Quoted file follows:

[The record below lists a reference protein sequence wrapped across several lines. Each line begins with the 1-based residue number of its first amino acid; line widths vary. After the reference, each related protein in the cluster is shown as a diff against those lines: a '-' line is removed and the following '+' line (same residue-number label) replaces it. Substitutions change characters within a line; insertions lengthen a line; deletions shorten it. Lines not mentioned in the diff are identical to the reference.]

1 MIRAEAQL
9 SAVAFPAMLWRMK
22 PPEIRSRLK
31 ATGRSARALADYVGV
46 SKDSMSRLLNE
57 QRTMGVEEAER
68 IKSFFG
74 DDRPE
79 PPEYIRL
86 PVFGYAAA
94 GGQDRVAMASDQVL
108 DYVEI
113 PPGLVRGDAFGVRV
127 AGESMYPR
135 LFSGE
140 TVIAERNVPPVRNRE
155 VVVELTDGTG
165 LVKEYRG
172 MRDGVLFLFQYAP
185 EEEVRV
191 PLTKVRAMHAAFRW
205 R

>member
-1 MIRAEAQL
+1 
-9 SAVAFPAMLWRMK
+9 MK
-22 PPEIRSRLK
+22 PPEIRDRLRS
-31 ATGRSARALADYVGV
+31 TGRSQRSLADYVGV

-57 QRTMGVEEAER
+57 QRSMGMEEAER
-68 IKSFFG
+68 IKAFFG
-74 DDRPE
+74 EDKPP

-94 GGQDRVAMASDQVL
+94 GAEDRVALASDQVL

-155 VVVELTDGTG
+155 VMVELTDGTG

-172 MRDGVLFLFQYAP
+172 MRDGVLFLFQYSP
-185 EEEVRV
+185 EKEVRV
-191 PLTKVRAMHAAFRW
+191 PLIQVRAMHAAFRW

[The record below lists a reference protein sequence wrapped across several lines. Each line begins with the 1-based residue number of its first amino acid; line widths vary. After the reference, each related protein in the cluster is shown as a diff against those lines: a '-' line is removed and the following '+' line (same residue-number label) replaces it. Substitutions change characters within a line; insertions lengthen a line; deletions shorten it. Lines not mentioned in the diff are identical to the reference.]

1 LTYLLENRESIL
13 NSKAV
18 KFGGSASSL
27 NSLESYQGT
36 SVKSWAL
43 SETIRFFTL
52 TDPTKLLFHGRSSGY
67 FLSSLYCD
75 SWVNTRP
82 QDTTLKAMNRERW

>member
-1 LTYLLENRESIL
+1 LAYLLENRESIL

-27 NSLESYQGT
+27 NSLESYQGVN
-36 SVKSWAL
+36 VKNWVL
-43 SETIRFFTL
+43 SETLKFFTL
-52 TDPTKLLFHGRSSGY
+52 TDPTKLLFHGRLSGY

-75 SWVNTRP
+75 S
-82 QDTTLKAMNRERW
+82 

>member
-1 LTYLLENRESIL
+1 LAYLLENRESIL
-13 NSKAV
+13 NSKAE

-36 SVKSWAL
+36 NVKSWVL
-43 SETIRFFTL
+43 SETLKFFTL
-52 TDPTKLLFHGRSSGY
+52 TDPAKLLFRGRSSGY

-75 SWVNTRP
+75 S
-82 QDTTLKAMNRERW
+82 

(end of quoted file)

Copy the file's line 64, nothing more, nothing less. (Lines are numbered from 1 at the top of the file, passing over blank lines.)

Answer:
+27 NSLESYQGVN